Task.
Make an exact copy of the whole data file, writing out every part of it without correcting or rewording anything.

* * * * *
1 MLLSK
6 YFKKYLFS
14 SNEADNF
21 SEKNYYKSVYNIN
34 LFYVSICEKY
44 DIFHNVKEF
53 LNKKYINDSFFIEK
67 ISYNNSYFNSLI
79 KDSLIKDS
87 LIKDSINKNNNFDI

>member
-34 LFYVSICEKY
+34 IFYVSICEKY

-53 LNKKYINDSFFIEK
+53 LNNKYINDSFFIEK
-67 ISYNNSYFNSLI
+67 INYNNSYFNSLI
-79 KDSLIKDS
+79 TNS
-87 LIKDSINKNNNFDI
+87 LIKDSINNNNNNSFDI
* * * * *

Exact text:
1 MLLSK
6 YFKKYLFS
14 SNEADNF
21 SEKNYYKSVYNIN
34 LFYVSICEKY
44 DIFHNVKEF
53 LNKKYINDSFFIEK
67 ISYNNSYFNSLI
79 KDSLIKDS
87 LIKDSINKNNNFDI

>member
-34 LFYVSICEKY
+34 IFYVSICEKY

-53 LNKKYINDSFFIEK
+53 LNNKYINDSFFIEK
-67 ISYNNSYFNSLI
+67 INYNNSYFNSLI
-79 KDSLIKDS
+79 TNS
-87 LIKDSINKNNNFDI
+87 LIKDSINNNNNNSFDI